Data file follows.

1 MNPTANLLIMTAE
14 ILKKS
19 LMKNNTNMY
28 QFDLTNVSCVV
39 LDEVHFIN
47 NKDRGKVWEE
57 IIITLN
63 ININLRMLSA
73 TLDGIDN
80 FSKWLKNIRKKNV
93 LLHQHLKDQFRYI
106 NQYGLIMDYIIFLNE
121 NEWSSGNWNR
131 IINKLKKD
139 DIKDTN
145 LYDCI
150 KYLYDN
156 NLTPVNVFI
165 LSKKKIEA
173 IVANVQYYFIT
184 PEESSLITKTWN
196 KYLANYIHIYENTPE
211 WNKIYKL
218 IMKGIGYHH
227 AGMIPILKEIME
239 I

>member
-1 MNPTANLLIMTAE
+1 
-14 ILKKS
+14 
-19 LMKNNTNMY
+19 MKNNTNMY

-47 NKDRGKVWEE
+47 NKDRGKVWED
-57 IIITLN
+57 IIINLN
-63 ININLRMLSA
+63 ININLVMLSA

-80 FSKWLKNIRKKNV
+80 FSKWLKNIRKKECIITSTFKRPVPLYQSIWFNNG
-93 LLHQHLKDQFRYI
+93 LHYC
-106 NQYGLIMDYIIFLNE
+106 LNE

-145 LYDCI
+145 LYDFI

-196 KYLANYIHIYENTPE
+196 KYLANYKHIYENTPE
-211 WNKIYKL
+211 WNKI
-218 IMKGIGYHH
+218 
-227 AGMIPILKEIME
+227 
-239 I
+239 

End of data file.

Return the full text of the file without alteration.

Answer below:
1 MNPTANLLIMTAE
14 ILKKS
19 LMKNNTNMY
28 QFDLTNVSCVV
39 LDEVHFIN
47 NKDRGKVWEE
57 IIITLN
63 ININLRMLSA
73 TLDGIDN
80 FSKWLKNIRKKNV
93 LLHQHLKDQFRYI
106 NQYGLIMDYIIFLNE
121 NEWSSGNWNR
131 IINKLKKD
139 DIKDTN
145 LYDCI
150 KYLYDN
156 NLTPVNVFI
165 LSKKKIEA
173 IVANVQYYFIT
184 PEESSLITKTWN
196 KYLANYIHIYENTPE
211 WNKIYKL
218 IMKGIGYHH
227 AGMIPILKEIME
239 I

>member
-1 MNPTANLLIMTAE
+1 
-14 ILKKS
+14 
-19 LMKNNTNMY
+19 MKNNTNMY

-47 NKDRGKVWEE
+47 NKDRGKVWED
-57 IIITLN
+57 IIINLN
-63 ININLRMLSA
+63 ININLVMLSA

-80 FSKWLKNIRKKNV
+80 FSKWLKNIRKKECIITSTFKRPVPLYQSIWFNNG
-93 LLHQHLKDQFRYI
+93 LHYC
-106 NQYGLIMDYIIFLNE
+106 LNE

-145 LYDCI
+145 LYDFI

-196 KYLANYIHIYENTPE
+196 KYLANYKHIYENTPE
-211 WNKIYKL
+211 WNKI
-218 IMKGIGYHH
+218 
-227 AGMIPILKEIME
+227 
-239 I
+239 